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Why is it that when we use "though" at the end of a sentence, a comma is needed? For example, take the sentence "Good punctuation helps, though." Why is it incorrect to say "Good punctuation helps though"? I've been told the former is correct and, intuitively, it feels correct, but can anyone elaborate on the reasoning behind this? Thanks!

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    I'm not sure it is incorrect to say "Good punctuation helps though." Apr 6 '20 at 8:09
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    Though is a 'comment' and not the thing being helped! Apr 6 '20 at 8:29
  • When 'though' is used as an adverb, you need a comma before it. But when it's used as a conjunction (subordinating), you don't need a comma before it. Apr 6 '20 at 9:24
  • This type of construction, I think, has the background in the preceding sentence/clause. That way, it functions like....."...though good functions help..." E.g. Some people still write with pen; They don't expect others to do it, though.'
    – Ram Pillai
    Apr 6 '20 at 12:09
  • 'Though' is a pragmatic marker here (the speaker indicating that they are furnishing a concessive or contrastive). Such markers are outside the matrix sentence and are conventionally offset when tacked on in terminal position (and sometimes when in initial position). Compare the use of the modal (emphasis of truthfulness & importance) marker frankly: 'Frankly, I'd stop seeing him' / 'I'd stop seeing him, frankly.' Note the difference the comma may make: 'I'd talk to him frankly' / 'I'd talk to him, frankly.' May 1 at 14:12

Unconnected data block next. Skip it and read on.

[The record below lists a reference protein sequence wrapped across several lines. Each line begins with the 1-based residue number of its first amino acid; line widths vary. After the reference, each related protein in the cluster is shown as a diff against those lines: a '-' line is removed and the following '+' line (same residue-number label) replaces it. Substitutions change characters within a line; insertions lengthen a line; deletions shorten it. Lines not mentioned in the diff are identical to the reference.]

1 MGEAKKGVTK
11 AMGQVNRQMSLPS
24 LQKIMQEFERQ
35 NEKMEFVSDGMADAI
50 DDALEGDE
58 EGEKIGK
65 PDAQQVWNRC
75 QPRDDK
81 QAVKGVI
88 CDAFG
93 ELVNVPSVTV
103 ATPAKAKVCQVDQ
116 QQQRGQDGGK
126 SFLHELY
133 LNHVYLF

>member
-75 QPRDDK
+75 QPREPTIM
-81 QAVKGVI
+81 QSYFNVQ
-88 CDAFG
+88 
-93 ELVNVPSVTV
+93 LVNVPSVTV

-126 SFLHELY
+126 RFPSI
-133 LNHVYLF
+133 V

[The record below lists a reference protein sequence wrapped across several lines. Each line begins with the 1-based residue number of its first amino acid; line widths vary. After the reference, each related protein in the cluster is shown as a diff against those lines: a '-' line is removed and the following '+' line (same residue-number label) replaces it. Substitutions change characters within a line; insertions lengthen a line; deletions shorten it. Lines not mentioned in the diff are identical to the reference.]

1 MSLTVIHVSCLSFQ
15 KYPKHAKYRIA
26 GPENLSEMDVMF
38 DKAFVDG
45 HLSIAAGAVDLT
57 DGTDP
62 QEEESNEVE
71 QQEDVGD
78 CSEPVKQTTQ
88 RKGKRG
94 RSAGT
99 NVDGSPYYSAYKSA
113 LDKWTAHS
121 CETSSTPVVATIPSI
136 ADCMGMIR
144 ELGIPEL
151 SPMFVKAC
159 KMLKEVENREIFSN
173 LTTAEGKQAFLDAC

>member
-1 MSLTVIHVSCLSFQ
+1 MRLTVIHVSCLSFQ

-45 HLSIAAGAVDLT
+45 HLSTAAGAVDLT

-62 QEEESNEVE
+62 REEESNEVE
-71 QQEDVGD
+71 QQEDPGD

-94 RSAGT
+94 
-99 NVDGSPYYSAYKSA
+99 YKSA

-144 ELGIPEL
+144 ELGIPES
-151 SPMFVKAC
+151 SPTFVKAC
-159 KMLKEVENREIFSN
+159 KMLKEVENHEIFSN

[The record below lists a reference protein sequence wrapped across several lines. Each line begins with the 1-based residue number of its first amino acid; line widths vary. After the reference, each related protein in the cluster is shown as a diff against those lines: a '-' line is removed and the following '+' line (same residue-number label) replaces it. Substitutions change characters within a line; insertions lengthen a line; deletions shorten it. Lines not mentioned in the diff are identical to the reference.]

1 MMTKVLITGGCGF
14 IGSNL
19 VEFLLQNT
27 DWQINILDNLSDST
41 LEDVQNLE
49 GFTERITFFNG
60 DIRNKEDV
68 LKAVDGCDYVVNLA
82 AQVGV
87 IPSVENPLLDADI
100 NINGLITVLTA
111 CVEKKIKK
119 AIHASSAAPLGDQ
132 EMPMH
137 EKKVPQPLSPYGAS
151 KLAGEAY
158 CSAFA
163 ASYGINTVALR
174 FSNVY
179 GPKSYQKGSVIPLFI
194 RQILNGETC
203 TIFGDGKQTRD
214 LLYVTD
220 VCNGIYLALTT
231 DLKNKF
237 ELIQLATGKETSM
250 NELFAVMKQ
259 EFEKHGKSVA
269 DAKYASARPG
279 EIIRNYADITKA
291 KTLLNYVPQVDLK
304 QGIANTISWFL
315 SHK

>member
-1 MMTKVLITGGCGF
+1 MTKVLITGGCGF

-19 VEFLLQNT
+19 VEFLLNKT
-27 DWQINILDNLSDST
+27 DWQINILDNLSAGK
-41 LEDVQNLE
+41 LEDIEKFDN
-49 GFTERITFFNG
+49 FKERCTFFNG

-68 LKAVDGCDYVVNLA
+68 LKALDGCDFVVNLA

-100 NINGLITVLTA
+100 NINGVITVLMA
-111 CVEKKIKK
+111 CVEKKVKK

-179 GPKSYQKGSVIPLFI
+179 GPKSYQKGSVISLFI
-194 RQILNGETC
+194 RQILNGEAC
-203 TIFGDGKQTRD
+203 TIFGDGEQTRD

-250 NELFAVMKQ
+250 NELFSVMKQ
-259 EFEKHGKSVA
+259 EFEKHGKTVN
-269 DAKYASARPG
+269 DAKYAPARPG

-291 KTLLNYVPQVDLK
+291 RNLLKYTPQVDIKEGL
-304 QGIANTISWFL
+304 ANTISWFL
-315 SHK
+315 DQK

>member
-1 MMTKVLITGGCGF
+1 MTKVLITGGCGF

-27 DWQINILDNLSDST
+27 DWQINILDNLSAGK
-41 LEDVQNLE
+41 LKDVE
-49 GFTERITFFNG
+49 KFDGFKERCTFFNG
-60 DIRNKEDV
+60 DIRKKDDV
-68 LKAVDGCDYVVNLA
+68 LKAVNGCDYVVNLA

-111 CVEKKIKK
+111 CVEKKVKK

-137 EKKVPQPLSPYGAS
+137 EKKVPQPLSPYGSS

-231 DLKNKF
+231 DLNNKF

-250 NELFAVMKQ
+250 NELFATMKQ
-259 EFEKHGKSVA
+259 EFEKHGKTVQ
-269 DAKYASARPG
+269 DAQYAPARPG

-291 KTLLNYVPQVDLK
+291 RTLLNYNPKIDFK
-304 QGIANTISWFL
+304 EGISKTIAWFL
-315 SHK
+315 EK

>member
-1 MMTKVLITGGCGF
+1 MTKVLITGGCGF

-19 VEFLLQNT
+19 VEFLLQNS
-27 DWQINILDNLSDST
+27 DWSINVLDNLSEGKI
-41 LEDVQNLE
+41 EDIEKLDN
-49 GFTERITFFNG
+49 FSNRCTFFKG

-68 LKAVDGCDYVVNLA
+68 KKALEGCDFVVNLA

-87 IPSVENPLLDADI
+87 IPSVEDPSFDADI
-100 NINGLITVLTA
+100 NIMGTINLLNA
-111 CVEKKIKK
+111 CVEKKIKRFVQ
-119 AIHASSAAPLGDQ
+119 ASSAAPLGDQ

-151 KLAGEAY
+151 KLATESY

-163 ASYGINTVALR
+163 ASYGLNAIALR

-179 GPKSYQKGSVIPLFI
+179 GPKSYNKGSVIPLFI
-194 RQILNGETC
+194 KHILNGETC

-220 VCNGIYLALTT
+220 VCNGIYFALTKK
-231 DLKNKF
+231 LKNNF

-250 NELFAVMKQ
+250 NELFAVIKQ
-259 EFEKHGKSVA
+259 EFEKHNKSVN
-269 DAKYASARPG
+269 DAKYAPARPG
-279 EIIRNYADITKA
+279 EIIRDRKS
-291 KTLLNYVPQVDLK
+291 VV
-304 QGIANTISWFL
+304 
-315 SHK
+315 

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It's when though starts a new clause, which could be written as a separate sentence.

Example: I went to the shops with sue. I didn't really want to.

It could be written as:

I went to the shops with sue, though I didn't really want to.

As the writer says, When speaking you would naturally pause where the comma is.

Though is used as an adverb in this case, applied to the verb is, therefore no comma is strictly necessary. Saying this, I can easily imagine a brief pauses between is and though when speaking the sentence, hence a vocative comma is acceptable. In other words, take your pick. If I can avoid a comma (as in this case), I usually will. It's not wrong either way though.

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    But the question was about using though at the end of a sentence.
    – nnnnnn
    Jan 1 at 13:15

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